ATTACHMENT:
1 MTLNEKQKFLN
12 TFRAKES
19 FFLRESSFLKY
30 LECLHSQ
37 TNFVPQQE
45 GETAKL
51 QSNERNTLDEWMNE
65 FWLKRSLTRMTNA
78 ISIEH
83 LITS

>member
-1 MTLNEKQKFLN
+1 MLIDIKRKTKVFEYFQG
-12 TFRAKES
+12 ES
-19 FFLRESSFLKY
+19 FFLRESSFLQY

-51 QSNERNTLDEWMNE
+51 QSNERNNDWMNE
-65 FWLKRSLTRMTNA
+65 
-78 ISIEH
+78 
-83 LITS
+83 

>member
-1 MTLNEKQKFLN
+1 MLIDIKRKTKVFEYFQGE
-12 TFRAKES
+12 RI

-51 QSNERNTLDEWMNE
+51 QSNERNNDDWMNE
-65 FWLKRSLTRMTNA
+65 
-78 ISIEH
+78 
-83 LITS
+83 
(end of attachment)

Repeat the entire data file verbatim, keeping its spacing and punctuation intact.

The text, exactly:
1 MTLNEKQKFLN
12 TFRAKES
19 FFLRESSFLKY
30 LECLHSQ
37 TNFVPQQE
45 GETAKL
51 QSNERNTLDEWMNE
65 FWLKRSLTRMTNA
78 ISIEH
83 LITS

>member
-1 MTLNEKQKFLN
+1 MLIDIKRKTKVFEYFQG
-12 TFRAKES
+12 ES
-19 FFLRESSFLKY
+19 FFLRESSFLQY

-51 QSNERNTLDEWMNE
+51 QSNERNNDWMNE
-65 FWLKRSLTRMTNA
+65 
-78 ISIEH
+78 
-83 LITS
+83 

>member
-1 MTLNEKQKFLN
+1 MLIDIKRKTKVFEYFQGE
-12 TFRAKES
+12 RI

-51 QSNERNTLDEWMNE
+51 QSNERNNDDWMNE
-65 FWLKRSLTRMTNA
+65 
-78 ISIEH
+78 
-83 LITS
+83 